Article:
6.        Davis, J.O. & Phelps, J.A. 1995, "Twins with schizophrenia: genes or germs? ", Schizophrenia Bulletin, vol. 21, pp. 13.

7.        Geddes, J.R. & Lawrie, S.M. 1995, "Obstetric complications and schizophrenia: a meta-analysis. ", British journal of psychiatry, vol. 167, pp. 786.

8.        Hodgkinson, K.A., Murphy, J., O'Neill, S., Brzustowicz, L. & Bassett, A.S. 2001, "Genetic counselling for schizophrenia in the era of molecular genetics", Canadian journal of psychiatry. Revue canadienne de psychiatrie, vol. 46, no. 2, pp. 123-130.

9.        Jones, P. & Cannon, M. 1998, "The new epidemiology of schizophrenia.", Psychiatry of clinics in North America, vol. 21, pp. 1.

10.     Kay, D. W. K. 1978, "Assessment of Familial Risks in the Functional Psychoses and their Application in Genetic Counselling", Brit. J. Psychiat., vol. 133, pp. 385.

11.     Kendler, K.S. & Hays, P. 1982, "Schizophrenia with premorbid inferiority feelings. A distinct subgroup?", Arch Gen Psychiatry, vol. 39, pp. 643.

12.     Kessler, S. 1980, "The genetics of schizophrenia: a review", Schizophrenia bulletin, vol. 6, no. 3, pp. 404-416.

13.     Korner, J., Rietschel, M., Nothen, M.M. & Propping, P. 1996, "Genetic counseling in psychiatric diseases", Der Nervenarzt, vol. 67, no. 1, pp. 3-14.

14.     Kringlen, E. 1997, "Genetic information and counseling in psychiatry?", Tidsskrift for den Norske laegeforening, vol. 117, no. 16, pp. 2347-2350.

15.     Meltzer, H.Y. 2000, "Genetics and Etiology of Schizophrenia and Bipolar Disorder", Biological Psychiatry, vol. 47, pp. 171.

16.     Moldin, S. 1999, "Genetics and mental disorders. Summary of research", Biology Psychiatry, vol. 46, pp. 56.

17.     Morton, L.A., Kidd, K.K., Matthysse, S.W. & Richards, R.L. 1979, "Recurrence risks in schizophrenia: are they model dependent?", Behavior genetics, vol. 9, no. 5, pp. 389-406.

18.     Mosher, K. 2003, Assessing the psychological impact of predictive testing for Huntington disease on young adults / Kara Mosher., Masters edn, Sarah Lawerence College, New York.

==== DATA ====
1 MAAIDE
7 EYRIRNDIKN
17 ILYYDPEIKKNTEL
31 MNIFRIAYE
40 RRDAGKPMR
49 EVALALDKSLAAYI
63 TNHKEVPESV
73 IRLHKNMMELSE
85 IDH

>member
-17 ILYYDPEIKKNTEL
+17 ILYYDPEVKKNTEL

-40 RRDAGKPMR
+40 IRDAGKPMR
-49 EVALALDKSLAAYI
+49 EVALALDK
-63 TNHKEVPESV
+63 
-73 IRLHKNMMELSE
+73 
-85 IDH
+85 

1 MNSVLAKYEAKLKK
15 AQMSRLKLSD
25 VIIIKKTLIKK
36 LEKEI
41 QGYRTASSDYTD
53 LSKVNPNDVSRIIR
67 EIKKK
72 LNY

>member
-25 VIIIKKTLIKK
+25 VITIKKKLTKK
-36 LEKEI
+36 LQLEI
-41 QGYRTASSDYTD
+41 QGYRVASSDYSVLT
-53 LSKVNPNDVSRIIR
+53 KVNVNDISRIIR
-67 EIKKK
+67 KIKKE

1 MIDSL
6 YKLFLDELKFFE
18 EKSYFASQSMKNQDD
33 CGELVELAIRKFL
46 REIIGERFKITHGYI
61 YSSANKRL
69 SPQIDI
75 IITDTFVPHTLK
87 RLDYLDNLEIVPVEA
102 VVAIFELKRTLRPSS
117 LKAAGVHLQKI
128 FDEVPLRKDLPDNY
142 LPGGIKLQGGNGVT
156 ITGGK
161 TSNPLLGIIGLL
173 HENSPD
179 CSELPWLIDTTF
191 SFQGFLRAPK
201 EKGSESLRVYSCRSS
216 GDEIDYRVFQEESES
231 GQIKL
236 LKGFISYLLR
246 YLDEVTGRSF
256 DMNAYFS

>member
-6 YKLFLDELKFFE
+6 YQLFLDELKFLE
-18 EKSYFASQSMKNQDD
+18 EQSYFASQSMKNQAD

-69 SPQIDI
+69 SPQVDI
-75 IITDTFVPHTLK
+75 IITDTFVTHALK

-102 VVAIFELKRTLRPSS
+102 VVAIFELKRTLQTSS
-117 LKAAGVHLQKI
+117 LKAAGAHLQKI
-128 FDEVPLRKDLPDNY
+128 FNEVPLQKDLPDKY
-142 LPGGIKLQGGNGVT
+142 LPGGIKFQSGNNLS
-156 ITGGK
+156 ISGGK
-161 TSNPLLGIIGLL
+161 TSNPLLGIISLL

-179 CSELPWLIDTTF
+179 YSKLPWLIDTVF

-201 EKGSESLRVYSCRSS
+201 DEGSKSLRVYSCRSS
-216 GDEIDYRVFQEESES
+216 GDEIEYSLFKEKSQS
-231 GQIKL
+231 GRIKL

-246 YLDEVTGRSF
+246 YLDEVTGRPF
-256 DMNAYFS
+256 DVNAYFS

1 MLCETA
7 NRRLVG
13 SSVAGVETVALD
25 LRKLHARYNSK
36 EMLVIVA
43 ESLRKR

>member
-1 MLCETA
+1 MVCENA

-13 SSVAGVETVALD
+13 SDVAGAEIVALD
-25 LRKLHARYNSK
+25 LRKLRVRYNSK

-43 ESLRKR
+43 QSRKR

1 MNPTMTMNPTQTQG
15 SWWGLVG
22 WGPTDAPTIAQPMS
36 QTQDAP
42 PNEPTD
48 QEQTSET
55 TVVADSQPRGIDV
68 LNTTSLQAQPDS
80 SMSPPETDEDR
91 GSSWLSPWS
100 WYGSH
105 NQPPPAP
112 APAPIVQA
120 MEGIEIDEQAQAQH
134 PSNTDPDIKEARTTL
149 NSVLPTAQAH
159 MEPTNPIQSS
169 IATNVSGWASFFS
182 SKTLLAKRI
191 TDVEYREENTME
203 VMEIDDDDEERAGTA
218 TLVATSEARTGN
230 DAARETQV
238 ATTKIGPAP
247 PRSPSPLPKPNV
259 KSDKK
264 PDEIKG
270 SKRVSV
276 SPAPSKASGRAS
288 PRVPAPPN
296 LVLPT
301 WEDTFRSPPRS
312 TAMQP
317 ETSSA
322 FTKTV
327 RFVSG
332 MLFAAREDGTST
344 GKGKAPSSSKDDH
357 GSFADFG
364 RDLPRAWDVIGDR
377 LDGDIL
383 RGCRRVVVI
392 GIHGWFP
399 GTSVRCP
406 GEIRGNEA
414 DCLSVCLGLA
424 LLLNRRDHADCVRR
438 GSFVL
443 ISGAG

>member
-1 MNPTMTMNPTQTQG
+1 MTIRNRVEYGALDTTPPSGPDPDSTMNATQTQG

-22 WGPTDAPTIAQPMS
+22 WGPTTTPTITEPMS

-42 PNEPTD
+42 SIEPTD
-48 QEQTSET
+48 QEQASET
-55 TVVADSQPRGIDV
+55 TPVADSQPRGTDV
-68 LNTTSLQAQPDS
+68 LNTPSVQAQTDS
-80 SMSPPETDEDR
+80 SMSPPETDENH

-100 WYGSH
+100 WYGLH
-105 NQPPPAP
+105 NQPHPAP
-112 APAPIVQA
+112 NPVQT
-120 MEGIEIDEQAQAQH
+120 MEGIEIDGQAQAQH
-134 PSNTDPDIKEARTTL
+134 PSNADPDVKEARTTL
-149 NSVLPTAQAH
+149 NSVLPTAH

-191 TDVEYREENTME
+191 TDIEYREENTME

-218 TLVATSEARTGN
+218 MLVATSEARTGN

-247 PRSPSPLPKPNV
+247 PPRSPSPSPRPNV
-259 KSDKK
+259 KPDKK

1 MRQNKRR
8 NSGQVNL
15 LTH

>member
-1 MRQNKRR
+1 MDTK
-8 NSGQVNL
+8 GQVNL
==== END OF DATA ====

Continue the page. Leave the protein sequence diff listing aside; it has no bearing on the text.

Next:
19.     Murray, R.M., Reveley, A. & McGuffin, P. 1986, "Genetic vulnerability to schizophrenia. ", Psychiatry of clinics in North America., vol. 9, pp. 3.

20.     National Center for Biotechnology Information 2005, , Schizophrenia. Available: [2005, .

21.     Papadimitriou, G.N. & Dikeos, D.G. 2003, "How does recent knowledge on the heredity of schizophrenia affect genetic counseling?", Current psychiatry reports, vol. 5, no. 4, pp. 239-240.

22.     Pardes, H., Kaufmann, C.A., Pincus, H.A. & West, A. 1989, "Genetics and psychiatry: past discoveries, current dilemmas, and future directions", The American Journal of Psychiatry, vol. 146, no. 4, pp. 435-443.

23.     Propping, P. 1980, "Genetic counseling in schizophrenia", Deutsche medizinische Wochenschrift, vol. 105, no. 8, pp. 273-276.

24.     Rainer, J.D. 1980, "Genetics in Psychiatry" in Comprehensive textbook of psychiatry, eds. H.I. Kaplan, A.M. Friedman & B.J. Saddock, 3rd edn, Williams & Wilkins, Baltimore.

25.     Reiss, D., Plomin, R. & Hetherington, E.M. 1991, "Genetics and psychiatry: an unheralded window on the environment", The American Journal of Psychiatry, vol. 148, no. 3, pp. 283-291.

26.     Reveley, A. 1985, "Genetic counselling for schizophrenia", The British journal of psychiatry; the journal of mental science, vol. 147, pp. 107-112.

27.     Rutter, M. 1997, "Implications of genetic research for child psychiatry", Canadian journal of psychiatry. Revue canadienne de psychiatrie, vol. 42, no. 6, pp. 569-576.

28.     Schulz, P.M., Schulz, S.C., Dibble, E., Targum, S.D., van Kammen, D.P. & Gershon, E.S. 1982, "Patient and family attitudes about schizophrenia: implications for genetic counseling", Schizophrenia bulletin, vol. 8, no. 3, pp. 504-513.

29.     Shore, D., Berg, K., Wynne, D. & Folstein, M.F. 1993, "Legal and ethical issues in psychiatric genetic research", American Journal of Medical Genetics, vol. 48, no. 1, pp. 17-21.

30.     Stancer, H.C. & Wagener, D.K. 1984, "Genetic counselling: its need in psychiatry and the directions it gives for future research", Canadian journal of psychiatry. Revue canadienne de psychiatrie, vol. 29, no. 4, pp. 289-294.

31.     Torrey, E.F., Miller, J., Rawlings, R. & et al 1997, "Seasonality of births in schizophrenia and bipolar disorder: a review of the literature. ", Schizophrenia Research, vol. 28, pp. 1.

32.     Trippitelli, C.L., Jamison, K.R., Folstein, M.F., Bartko, J.J. & DePaulo, R. 1998, "Pilot Study on Patients' and Spouses' Attitudes Toward Potential Genetic Testing for Bipolar Disorder", The American Journal of Psychiatry, vol. 155, no. 7.

33.     Tsuang, D., Faraone, S. & Tsuang, M.T. 2001, "Genetic Counseling for Psychiatric Disorders", Current Psychiatry Reports, vol. 3.

34.     Tsuang, M.T. & Faraone, S.V. 1994, "The genetic epidemiology of schizophrenia", Comprehensive therapy, vol. 20, no. 2, pp. 130-135.

35.     Whiteford, H.A. & Price, J. 1987, "Genetic counselling and psychiatric illness", Australian Family Physician, vol. 16, no. 7, pp. 958, 961-4.


Note: This document was written in March, 2005 and was written by V. Lyus, a student studying for her Masters of Science in Genetic Counseling (the document was also edited slightly by, and the editorial comment at the top of the document added).



   Copyright 1996-2004. All Rights Reserved.